Royal Oak — With autonomous cars on the horizon, some performance-car experts are more concerned about keeping and growing the enthusiasm of younger people than they are about self-driving cars stealing the thunder from the muscle-car era.
Muscle cars, self-driving cars, electrification, the business case for performance cars, advancement of internal combustion engines and even the prospect of autonomous racing were discussed Thursday during WWJ-AM’s (950) Going Fast, Future & Past Woodward Dream Cruise Business Breakfast at Duggan’s Irish Pub.
Jim Owens, performance marketing manager at Ford Motor Co.; Al Oppenheiser, Chevrolet Camaro chief engineer for General Motors Co.; and Ken Ligenfelter, owner of Ligenfelter Performance Engineering and the Ligenfelter Collection, talked about performance muscle cars and the tradition of the Woodward Dream Cruise on the historic road.
“The millennial generation I think is so important to get them enthusiastic about cars, not the ones that are here at Woodward with their dads and moms here this weekend, but all over the country,” Oppenheiser said under a dark tent as rain poured outside. “If they start to think that cars are appliances to get from A to B and I don’t need to drive them. ... There is a need for the autonomy in the world and it’s coming, but you won’t have cars at car shows.”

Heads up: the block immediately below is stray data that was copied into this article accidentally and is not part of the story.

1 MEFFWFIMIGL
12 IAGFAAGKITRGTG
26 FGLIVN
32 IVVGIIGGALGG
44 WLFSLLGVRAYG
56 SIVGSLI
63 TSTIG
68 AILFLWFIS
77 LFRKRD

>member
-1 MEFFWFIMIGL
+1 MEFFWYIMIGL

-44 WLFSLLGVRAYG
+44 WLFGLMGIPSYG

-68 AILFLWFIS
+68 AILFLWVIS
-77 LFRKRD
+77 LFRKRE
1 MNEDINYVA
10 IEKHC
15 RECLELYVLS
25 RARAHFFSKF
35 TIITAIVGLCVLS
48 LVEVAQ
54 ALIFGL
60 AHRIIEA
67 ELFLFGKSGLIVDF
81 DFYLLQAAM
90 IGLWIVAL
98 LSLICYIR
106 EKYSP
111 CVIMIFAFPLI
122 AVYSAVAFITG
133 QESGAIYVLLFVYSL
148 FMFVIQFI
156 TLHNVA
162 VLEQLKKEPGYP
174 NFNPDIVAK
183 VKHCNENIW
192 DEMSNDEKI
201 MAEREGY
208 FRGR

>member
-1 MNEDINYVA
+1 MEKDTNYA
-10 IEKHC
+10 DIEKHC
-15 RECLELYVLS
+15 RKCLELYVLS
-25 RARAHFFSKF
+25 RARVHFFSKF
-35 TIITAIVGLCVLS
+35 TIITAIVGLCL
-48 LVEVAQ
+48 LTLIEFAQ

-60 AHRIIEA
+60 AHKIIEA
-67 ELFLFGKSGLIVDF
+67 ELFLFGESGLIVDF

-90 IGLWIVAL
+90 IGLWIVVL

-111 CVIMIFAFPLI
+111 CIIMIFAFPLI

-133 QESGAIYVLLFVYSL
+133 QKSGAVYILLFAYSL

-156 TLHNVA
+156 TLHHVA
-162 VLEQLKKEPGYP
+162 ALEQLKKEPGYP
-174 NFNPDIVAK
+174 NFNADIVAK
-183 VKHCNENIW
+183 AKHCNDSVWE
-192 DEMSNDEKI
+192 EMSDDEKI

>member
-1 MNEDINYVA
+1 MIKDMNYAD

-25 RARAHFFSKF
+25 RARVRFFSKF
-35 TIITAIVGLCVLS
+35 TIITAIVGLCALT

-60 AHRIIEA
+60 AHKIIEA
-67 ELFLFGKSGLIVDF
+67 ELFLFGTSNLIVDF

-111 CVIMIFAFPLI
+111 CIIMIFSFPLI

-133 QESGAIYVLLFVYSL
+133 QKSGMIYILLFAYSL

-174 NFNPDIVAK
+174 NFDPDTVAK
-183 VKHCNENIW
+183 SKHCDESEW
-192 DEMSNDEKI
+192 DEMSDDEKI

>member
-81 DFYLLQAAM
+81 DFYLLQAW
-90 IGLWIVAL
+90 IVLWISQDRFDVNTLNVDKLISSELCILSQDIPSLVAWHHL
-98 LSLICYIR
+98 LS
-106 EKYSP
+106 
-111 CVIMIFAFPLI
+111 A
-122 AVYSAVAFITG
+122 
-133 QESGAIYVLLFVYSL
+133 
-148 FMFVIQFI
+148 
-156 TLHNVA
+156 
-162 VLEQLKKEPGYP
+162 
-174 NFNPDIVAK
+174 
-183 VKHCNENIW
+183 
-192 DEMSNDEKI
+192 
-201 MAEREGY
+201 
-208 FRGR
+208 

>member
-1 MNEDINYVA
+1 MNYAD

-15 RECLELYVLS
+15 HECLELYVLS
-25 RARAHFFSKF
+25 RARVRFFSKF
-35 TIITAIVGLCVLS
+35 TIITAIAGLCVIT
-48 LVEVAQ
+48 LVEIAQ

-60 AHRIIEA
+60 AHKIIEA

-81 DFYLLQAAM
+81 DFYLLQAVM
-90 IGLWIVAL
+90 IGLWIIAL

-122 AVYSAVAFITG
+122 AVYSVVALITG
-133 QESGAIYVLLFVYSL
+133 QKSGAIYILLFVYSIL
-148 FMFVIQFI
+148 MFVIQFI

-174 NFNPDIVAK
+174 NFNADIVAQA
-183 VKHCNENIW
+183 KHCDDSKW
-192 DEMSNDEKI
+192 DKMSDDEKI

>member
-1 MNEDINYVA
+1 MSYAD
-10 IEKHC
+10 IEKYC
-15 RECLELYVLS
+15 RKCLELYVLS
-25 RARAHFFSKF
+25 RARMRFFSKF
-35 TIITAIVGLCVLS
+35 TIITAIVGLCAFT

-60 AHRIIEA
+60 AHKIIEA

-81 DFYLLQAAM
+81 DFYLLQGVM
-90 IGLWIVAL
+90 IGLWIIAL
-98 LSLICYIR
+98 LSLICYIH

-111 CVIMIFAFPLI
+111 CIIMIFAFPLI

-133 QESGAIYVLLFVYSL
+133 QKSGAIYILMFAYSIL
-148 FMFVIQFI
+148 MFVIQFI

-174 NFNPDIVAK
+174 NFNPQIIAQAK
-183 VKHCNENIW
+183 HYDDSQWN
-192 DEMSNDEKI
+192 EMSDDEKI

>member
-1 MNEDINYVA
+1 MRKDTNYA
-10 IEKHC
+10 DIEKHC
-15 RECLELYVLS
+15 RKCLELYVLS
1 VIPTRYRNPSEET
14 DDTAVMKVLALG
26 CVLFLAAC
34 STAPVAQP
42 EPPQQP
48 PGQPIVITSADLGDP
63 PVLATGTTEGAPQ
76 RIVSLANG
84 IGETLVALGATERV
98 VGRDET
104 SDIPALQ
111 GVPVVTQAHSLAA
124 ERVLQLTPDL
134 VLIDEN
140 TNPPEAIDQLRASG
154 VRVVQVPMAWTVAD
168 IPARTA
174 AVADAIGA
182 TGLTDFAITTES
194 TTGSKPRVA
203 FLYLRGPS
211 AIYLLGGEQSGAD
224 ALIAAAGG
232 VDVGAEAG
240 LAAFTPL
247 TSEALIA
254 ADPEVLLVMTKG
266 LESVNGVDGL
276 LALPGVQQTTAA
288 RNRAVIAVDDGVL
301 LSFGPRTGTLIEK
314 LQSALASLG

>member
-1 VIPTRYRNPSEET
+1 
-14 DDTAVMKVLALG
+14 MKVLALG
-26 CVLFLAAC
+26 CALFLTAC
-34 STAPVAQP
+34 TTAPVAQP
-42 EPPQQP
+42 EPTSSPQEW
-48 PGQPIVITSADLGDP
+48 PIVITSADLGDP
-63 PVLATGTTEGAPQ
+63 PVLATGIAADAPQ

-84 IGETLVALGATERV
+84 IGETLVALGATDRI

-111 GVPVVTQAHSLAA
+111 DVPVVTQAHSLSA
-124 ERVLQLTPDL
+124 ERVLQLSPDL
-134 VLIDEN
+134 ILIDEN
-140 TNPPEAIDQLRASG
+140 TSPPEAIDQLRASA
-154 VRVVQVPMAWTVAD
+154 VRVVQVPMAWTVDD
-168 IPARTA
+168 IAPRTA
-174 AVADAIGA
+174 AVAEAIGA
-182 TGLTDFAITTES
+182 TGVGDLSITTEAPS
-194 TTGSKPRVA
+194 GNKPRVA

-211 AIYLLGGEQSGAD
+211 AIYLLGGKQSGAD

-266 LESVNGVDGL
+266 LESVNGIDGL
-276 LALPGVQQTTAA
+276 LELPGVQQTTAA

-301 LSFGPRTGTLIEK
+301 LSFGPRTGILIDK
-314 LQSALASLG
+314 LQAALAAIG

Oppenheiser said he has noticed falling prices for C1 Chevrolet Corvettes produced from 1953 through 1962. He acknowledges the era of people who drove mid-’50s classics is dying and not many young people are buying them.
“We need the young people to drool over those cars out in the parking lot and aspire to one,” he said.
Owens said Ford worked with Hagerty, a classic car insurance company, about three years ago to teach 16-year-olds how to drive a manual transmission using classic, collectible cars.
“We do need future enthusiasts, but I think there are insurance companies out there ... that can help us grow that culture and work together to continue to do it,” Owens said.
The rainy weather limited cruisers, but Owens drove a new Ford GT, which got a lot of attention. Ligenfelter brought a Chevrolet SS and Oppenheiser had a new Camaro ZL1, which GM last week announced would be the car for the Monster Energy NASCAR Cup Series beginning next year.